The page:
Scientists of the Immanuel Kant Baltic Federal University and the St. Petersburg Polytechnic University jointly developed and assembled a prototype of an optical carbon dioxide sensor. The device will help to accurately calculate the concentration of greenhouse gases, which are one of the main causes of climate change.
Maksim Demin, Vice-Rector for Research, IKBFU:
“For us, this development is critically important, since we plan to use it as part of a federal project to create and develop carbon polygons. Let me remind you that in the Kaliningrad region we are conducting research on greenhouse gas emissions at the “Rosyanka” test site. I really hope that in the near future we will be able to launch mass production of this kind of sensors to replace foreign sensors in the implementation of carbon projects throughout the country. Today we are already starting the process of patenting the software of our device, and the corresponding scientific article is also under review in the journal.”
To create a domestic product of micro- and optoelectronics, specialists have developed a unique mathematical algorithm based on shallow neural networks. This will help reduce the influence of external factors on the determination of gas concentration. For the first time, scientists managed to prove that this approach allows to increase the value of the signal-to-noise ratio (SNR) by 2–4 times, which means that the indicators will become more reliable.
“The uniqueness of the development lies in the use of energy-efficient and durable semiconductor structures. Thanks to the use of an optocoupler with a microlens as a sensitive element of the infrared device, we were able to achieve record levels in terms of long service life, minimum power consumption and compactness. There are no analogues of such energy-efficient gas sensors in the world,” said Alexander Semencha, Director of the Higher School of Physics and Technology of Materials of the Institute of Mechanical Engineering, Materials and Transport of SPbPU.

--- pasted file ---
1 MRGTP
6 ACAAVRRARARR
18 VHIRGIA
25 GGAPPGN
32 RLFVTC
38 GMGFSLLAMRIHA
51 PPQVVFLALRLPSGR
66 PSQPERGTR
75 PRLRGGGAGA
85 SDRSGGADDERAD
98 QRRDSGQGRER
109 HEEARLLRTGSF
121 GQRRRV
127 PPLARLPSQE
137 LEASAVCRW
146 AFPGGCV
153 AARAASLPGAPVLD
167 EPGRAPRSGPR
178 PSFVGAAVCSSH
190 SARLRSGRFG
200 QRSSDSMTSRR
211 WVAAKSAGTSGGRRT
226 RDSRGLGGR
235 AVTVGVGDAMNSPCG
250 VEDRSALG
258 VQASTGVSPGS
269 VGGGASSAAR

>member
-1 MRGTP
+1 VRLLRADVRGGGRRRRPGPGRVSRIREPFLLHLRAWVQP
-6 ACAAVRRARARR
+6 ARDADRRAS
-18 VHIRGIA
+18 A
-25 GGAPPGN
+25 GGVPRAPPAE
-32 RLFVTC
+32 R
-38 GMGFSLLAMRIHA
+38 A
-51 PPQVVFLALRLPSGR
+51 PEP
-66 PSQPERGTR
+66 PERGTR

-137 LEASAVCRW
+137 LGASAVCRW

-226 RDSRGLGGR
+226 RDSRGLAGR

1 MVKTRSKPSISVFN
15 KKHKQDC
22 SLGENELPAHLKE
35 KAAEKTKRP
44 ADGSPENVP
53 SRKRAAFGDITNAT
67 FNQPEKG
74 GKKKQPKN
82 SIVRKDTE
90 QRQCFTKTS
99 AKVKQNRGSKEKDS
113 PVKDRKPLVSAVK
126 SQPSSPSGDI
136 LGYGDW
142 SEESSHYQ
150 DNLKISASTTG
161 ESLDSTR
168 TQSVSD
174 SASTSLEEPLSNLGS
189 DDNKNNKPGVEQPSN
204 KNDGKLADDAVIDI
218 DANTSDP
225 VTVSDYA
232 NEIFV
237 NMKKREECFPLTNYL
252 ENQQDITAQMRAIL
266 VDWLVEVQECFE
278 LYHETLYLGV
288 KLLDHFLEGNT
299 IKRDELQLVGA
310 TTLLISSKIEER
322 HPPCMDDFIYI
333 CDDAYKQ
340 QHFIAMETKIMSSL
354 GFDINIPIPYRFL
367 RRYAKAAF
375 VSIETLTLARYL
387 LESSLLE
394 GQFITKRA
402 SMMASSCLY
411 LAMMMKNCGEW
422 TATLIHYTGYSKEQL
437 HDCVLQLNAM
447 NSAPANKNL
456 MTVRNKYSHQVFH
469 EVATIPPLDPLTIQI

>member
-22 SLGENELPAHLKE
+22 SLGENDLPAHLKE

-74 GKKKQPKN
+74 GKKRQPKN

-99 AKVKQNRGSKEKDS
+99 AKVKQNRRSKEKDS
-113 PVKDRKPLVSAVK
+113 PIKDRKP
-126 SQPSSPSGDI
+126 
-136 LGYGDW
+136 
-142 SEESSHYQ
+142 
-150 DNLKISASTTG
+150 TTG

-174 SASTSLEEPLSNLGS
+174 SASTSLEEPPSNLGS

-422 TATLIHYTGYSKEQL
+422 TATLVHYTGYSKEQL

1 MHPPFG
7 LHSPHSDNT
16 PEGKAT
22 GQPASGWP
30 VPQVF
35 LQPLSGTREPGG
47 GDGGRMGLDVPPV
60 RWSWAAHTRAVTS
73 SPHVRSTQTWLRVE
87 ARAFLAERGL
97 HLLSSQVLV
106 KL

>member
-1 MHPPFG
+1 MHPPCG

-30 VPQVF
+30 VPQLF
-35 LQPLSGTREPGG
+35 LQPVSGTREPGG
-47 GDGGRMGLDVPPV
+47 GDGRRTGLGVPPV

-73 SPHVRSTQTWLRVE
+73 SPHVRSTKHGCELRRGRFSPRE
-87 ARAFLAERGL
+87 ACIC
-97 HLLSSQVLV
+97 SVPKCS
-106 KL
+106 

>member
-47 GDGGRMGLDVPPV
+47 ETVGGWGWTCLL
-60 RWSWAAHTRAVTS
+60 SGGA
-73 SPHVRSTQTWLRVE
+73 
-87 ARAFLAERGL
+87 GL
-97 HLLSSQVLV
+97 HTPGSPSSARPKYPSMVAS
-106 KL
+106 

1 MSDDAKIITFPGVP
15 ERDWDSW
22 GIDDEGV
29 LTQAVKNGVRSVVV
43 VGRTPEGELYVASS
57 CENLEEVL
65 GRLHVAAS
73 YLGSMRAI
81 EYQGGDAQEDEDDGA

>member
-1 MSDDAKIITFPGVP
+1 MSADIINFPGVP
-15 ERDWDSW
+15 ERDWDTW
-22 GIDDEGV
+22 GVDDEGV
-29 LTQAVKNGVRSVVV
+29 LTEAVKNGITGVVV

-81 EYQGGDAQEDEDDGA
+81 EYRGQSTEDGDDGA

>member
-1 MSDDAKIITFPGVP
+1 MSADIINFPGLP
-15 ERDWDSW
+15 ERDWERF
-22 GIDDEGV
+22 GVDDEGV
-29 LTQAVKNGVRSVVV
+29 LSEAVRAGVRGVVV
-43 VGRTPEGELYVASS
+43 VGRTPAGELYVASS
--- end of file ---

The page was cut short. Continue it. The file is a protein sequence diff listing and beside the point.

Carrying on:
“The prototype of the device is autonomous and allows you to determine the concentration of gas not only at carbon polygons and production facilities, but also indoors. This opens up opportunities for introducing the sensor into “Smart Home” systems.”
Currently, the device is being debugged, temperature tests are being carried out, as well as the algorithm for processing data from the sensor is being developed. Work on the creation of a compact, energy-efficient carbon dioxide sensor is planned to be completed by the end of this year. “Microsensor Technology” LLC will act as an industrial partner of the project.
The study is being carried out as part of the implementation of the strategic project of the IKBFU. «Baltic Valley» under the program of the Russian Ministry of Education and Science “Priority 2030” in the framework of the national project “Science and Universities”.